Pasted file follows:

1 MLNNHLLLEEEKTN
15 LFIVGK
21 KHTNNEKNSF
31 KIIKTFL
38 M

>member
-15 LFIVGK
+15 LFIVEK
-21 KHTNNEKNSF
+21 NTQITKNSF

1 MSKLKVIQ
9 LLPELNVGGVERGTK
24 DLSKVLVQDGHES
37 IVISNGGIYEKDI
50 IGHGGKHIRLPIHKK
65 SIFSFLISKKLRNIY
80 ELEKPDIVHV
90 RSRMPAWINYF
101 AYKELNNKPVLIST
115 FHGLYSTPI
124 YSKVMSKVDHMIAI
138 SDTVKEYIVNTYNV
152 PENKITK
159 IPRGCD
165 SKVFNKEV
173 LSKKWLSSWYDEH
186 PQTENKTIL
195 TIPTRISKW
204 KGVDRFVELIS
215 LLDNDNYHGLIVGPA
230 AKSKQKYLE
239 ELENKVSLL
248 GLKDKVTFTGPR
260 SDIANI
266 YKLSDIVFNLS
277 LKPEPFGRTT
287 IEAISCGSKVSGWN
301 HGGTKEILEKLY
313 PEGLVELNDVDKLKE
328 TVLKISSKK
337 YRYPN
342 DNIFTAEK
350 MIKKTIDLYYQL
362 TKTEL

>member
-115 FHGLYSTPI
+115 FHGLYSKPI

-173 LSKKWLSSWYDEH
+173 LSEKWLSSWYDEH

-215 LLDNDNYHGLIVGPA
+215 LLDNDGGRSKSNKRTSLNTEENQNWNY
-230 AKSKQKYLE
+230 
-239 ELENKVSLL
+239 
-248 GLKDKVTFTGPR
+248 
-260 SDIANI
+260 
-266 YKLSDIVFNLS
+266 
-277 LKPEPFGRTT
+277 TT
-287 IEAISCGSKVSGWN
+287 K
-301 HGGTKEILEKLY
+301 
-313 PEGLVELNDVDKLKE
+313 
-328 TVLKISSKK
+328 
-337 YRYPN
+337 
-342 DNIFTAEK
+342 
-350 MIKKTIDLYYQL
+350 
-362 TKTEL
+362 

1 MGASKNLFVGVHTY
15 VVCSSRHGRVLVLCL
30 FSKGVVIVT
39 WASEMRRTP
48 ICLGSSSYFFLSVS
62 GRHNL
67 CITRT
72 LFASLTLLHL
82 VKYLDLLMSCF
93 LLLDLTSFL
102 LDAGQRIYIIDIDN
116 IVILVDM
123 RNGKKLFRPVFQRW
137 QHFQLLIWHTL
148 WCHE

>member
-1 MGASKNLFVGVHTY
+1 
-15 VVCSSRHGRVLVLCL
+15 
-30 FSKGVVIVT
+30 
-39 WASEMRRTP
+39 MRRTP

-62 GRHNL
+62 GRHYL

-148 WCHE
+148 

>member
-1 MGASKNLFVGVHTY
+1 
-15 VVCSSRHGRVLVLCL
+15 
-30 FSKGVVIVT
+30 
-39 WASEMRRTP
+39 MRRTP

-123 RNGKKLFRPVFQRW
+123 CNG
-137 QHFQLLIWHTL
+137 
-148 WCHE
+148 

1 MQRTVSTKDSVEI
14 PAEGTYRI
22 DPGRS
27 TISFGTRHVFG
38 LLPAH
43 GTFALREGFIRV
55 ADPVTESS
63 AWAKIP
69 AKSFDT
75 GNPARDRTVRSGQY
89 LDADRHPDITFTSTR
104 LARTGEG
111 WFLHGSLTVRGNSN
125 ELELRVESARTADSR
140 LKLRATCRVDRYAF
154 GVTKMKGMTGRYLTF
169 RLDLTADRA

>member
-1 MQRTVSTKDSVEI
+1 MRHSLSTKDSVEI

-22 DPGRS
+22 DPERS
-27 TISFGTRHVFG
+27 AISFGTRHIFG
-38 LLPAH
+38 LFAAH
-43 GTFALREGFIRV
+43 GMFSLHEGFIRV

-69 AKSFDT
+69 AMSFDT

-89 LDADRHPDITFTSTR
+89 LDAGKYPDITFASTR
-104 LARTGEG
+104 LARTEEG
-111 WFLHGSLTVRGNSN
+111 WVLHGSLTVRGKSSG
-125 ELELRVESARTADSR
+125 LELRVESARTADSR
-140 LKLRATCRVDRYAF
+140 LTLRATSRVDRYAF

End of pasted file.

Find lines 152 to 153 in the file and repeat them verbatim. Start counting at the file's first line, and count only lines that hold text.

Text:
+69 AMSFDT

-89 LDADRHPDITFTSTR